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Joined: May 17, 2013
I have signed up for e-GMAT’s Quant live prep, and wanted to share some key differences that I have found. I am a re-taker, and got the same Quant score in my 2 attempts. I found my quant prep to be stagnating, and have found the e-GMAT Quant prep to be much more insightful.
The questions are based purely around concepts. I found that a lot of questions I did from other sources (including OG ones) could be solved by hook or crook even if you did not know the tested concept (by substituting numbers for eg.). This was bad for practice, as during the actual exam, I was going in with a weak concept that I certainly would get wrong if tested on it. e-GMAT Quant prep does not allow me to use this short-cut. This is so important.
Quant Scholaranium is such a neat ‘focused’ tool. The style is great. Explanations of questions are simple to understand. I am learning different ways to ways to solve each questions. Probably the most helpful bit is that it is very clearly bifurcated with tags (topics, difficulty level, PS/DS, etc.). Thus earlier while I had a rough sense that ‘remainders’ is a weak concept, now through Scholaranium I know exactly that even in ‘remainders’, DS XYZ is my weak area. The analytics dashboard is also really good, as it tells me exactly how I have progressed.
I am very happy with the progress I am making (finally) on the Quant portion using e-GMAT’s course/processes, and am now feeling much more confident of raising my Quant score.
Joined: May 17, 2013
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I am a low 700 GMATer, and have picked up the GMAT again to push my score to the 750 range. In my last attempt I had used e-GMAT for SC and had my verbal score go up from V36 to V40 (my de-brief can be found on gmatclub). To push above V40, this time around I am using the entire e-GMAT Verbal Online course. I found it to be the most effective of the resources I picked up, and wanted to share some of its key features.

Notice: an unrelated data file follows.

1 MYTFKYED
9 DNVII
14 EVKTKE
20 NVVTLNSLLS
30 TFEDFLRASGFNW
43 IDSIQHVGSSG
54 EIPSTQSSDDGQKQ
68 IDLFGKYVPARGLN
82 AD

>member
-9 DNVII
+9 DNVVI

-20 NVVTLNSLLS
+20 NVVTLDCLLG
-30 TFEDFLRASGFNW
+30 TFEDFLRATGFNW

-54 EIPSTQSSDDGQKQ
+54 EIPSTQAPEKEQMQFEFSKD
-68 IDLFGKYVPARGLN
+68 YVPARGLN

1. Focus on right processes:-
You need to approach each verbal question type in a systematic manner. Developing the approach is the 1st step. Repeating it to the point of internalizing it is the more difficult step. This was probably the single-most important difference in my V40 attempt. I had used the e-GMAT approach to solving SC questions, and had my accuracy go up. Building an ‘approach process’ has helped me improve my RC and CR accuracy (I am weakest in CR, and have seen my accuracy go up from ~50% - 70+%). e-GMAT does a great job of breaking down the process and helping you understand it (the focus on the right process is there throughout – right from e-GMAT’s information session to solutions of practice questions – they highlight the importance of processes really well).
2. Quality over Quantity:
This is something that I did not pay attention to in my 1st attempt, and something that made a huge difference in the 2nd time. For eg:- In my 1st attempt, I focused on ‘bulk practising’. I would practise 20 questions of a concept that I was fairly good in at. Getting these right made me feel good about my practise. I thus neglected my weaker areas. In my 2nd attempt, I spent more time with ‘verbs and tenses’ and other weaker concepts. I found e-GMAT’s SC course to be particularly effective because each question was testing a ‘concept’. I would thus be forced to learn a concept, as without this I cannot get it right. This was very important, and the course does a great job of allowing you to zero down on your weakest areas exactly.
3. Understanding the verbal section:
In my 1st attempt, I never spent too much time understanding the exam. I thus went in with many misconceptions – Doing section A vs section B in Verbal is going to be more effective. RC will have the toughest questions while SC will have the weakest questions. Etc. – the list was huge. In my 2nd attempt, I was able to get a lot of these misconceptions clarified, and e-GMAT’s strategy sessions and verbal lessons do a great job at de-mystifying the exam. For example: e-GMAT’s strategy session has this brilliant section on ‘what is the impact of getting the 1st couple of questions right vs getting them incorrect’. Knowing these potholes is imperative if you are going to score high on verbal. e-GMAT does a fantastic job of helping understand what is being tested, why is it being tested, and how should you approach it.
I would highly recommend e-GMAT if you are serious about touching a high verbal score.